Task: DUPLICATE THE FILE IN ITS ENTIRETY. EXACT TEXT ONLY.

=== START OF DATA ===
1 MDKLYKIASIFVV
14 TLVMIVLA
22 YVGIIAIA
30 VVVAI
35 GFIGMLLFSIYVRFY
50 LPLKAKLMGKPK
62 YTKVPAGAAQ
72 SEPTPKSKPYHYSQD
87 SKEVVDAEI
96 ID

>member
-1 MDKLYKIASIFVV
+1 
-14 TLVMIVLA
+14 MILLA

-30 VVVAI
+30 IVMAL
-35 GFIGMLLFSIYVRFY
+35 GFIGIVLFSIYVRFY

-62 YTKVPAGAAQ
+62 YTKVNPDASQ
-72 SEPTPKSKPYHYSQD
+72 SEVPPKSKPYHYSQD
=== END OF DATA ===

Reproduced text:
1 MDKLYKIASIFVV
14 TLVMIVLA
22 YVGIIAIA
30 VVVAI
35 GFIGMLLFSIYVRFY
50 LPLKAKLMGKPK
62 YTKVPAGAAQ
72 SEPTPKSKPYHYSQD
87 SKEVVDAEI
96 ID

>member
-1 MDKLYKIASIFVV
+1 
-14 TLVMIVLA
+14 MILLA

-30 VVVAI
+30 IVMAL
-35 GFIGMLLFSIYVRFY
+35 GFIGIVLFSIYVRFY

-62 YTKVPAGAAQ
+62 YTKVNPDASQ
-72 SEPTPKSKPYHYSQD
+72 SEVPPKSKPYHYSQD